So, how green is your ski wax?
I don’t mean whether you regularly backcountry ski in temperatures so cold and on snow so abrasive that you mainly use green- and blue-colored ski wax instead of the warmer hues associated with softer waxes. But rather, what is the environmental impact of your ski wax?
I have to admit that I had never thought of this question previously, even during the most random mind wanderings during the most long tedious skintracks and backcountry skiing climbs. But Green Wax asks, “When your wax eventually wears off, where did that wax go?” I haven’t the slightest idea as to the answer, but I was drawn in by this question to the website’s informative and entertaining FAQ, which no doubt will delight my Pacific Northwest ski partners with confirmation of Sasquatch’s existence (though dodging the question of whether Green Wax will allow me to out run him — must be the lawyers overruling). Also, it has come to my attention that two of southern New England’s premier rando race training venues (i.e., the two nearby ski areas Berkshire East and Wachusett that tolerate my dawn-patrol skinning) are on board with Green Wax.
Green Wax is said by the maker to be “a proprietary blend of naturally sustainable ingredients” so who knows what’s really in this stuff, but the company seems trustworthy so I’ll believe their story. During hot waxing the Green Wax fumes were a bit odorous yet still in line with many other brands of synthetic waxes in my quiver. And when rubbed on skins it was a bit on the harder side compared to other universal-temperature waxes, but still okay for that purpose. As a test of sorts, I hot waxed one ski with Green Wax and another with some random traditional “universal” hydrocrabon wax. At the end of my outing (which entailed a couple skin laps), I didn’t notice any differences. So in other words, certainly seems fine to me, although I highly doubt it would be as fast as fluorinated temperature-specific waxes in difficult snow conditions.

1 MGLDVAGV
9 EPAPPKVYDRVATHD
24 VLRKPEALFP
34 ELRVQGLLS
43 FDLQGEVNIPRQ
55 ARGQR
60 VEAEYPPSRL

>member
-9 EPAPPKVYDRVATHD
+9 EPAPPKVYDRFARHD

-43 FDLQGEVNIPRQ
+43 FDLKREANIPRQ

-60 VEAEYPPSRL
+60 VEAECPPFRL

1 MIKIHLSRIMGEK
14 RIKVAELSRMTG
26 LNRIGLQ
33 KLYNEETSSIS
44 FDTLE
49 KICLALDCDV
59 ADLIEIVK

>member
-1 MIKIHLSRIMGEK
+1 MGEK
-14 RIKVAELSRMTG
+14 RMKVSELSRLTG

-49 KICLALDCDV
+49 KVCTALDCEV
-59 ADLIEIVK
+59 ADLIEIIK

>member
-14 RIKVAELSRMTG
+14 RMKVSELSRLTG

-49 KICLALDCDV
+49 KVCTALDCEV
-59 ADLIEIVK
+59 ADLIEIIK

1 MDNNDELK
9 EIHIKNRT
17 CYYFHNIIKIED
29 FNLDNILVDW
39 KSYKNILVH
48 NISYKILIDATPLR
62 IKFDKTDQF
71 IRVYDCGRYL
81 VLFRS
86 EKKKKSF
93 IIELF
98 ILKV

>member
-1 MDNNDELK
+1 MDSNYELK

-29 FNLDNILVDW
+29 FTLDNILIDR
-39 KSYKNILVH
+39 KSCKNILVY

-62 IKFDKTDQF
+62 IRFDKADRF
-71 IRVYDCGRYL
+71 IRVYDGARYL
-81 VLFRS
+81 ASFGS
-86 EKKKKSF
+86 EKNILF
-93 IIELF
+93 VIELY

Like pretty much all waxes, the Green Wax price is rather high when bought in small quantities, but I see no point in buying small quantities of a universal ski wax, so for 12 ounces (340 grams) the price is a reasonable $39 when ordered directly. So hey, by itself it won’t allow you to save the Earth (from whomever or whatever is threatening its existence) or win the Hahnenkamm, but might help your lungs in the ski room and might help reduce your environmental impact outside, and much cheaper than the products I typically review, so worth a try and certainly a nice little gift for a skier who already has (almost) everything.
WildSnow guest blogger Jonathan Shefftz lives with his wife and daughter in Western Massachusetts, where he is a member of the Northfield Mountain and Thunderbolt (Mt. Greylock) ski patrols. Formerly an NCAA alpine race coach, he has broken free from his prior dependence on mechanized ascension to become far more enamored of self-propelled forms of skiing. He is an AIARE-qualified instructor, NSP avalanche safety instructor, and contributor to the American Avalanche Association’s The Avalanche Review. When he is not searching out elusive freshies in Southern New England, he works as a financial economics consultant.